Friday, June 5, 2020

Painting a Rosy Picture: Why Many COVID-19 Tests Fail

Some widely used COVID-19 tests can have very low sensitivity, missing half or more of infections. That's the conclusion from a new study published yesterday from researchers at Harvard and the Beth Israel Deaconess Medical Center in Boston, combined with information that companies have submitted to the FDA about their tests. Unfortunately, one of the least sensitive tests has become very popular in many states.

Let's start with a graph from the study:
Very sensitive tests, like the Abbott PCR M2000 test, will give positive results if the viral load is at least 100 genome copies per milliliter, and therefore detect about 85% of all infections. The other tests in the graph are less sensitive, and therefore detect fewer infections. In other words, they have a higher false-negative rate.

The curve above is based on the analysis of quantitative PCR test results for 4,774 patients with a positive COVID-19 test, which showed a very wide variation in viral loads:

Some patients had as few as 10 copies of the viral genome per ml, while others had 1 billion copies per ml. Between about 100 copies per ml and 100 million copies per ml, the distribution is quite even - the number of people in each category is about the same. This distribution is what creates the solid black line in the first graph.

There are many reasons why the number of virus particles can vary so drastically. One is the timing of the test: the viral load increases from initial infection to the onset of symptoms, and then usually starts to decrease. Researchers from countries with extensive contact tracing and sufficient testing capacities have published many studies that show tests that were initially negative, turned positive after a few days, and later reverted back to negative. Additional variations can come from how exactly the swab is done; where in the body the virus replicates most successfully; the number of virus particles that caused the initial infection; and differences in the innate and adaptive immune response between individuals. Individuals with the highest viral loads may be more likely to be "superspreaders" that can infect dozens of others, but even many of those with low viral loads are likely to contagious.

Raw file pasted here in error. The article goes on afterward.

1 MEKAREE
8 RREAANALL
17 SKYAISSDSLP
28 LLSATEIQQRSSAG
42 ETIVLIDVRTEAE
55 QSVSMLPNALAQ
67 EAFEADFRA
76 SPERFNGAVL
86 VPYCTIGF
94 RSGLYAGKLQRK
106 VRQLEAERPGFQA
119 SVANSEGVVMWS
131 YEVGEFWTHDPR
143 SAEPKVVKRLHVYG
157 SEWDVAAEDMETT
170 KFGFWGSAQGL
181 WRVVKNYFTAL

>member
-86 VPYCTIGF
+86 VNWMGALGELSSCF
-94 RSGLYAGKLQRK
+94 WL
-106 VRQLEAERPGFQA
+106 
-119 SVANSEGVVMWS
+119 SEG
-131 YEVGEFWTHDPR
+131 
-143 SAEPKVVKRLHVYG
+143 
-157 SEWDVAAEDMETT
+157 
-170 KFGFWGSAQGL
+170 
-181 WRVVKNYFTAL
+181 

For the sensitivity figure above, the authors simply used the documentation that had been submitted to the FDA by the different companies. They point out that the description of the "limit of detection" is not standardized - some companies use the number of genomes per milliliter, others use TCID50, and so on. Neither is there a single way to determine the detection limit. Some companies start with swabs that they add a known amount of viral RNA to, and then go through the entire detection protocol, mimicking "real world" situations as closely as possible. But others add the known RNA sample much later in the process, after isolating the viral RNA. To really compare the claimed sensitivities, it is necessary to inspect the protocols closely.

TestUtah, TestNebraska, TestIowa, and Co-Diagnostics

In my previous post, I had talked about a Utah company that has won big testing contracts in Utah, Iowa, and Nebraska, where is has been criticized for what appears to be an extremely low rate of positive test results. The company uses tests from another Utah company, Co-Diagnostics, which stated in March that it can produce 50,000 COVID-19 tests per day. A month later, Co-Diagnostics announced a collaboration with the life sciences company Promega to produce more test kits.
In the documents submitted to the FDA, Co-Diagnostics claims a limit of detection of 4,290 copies per ml. Using the sensitivity curve above, this would result in a detection rate of about 60% - but a closer inspection of the document indicates that this is overly optimistic.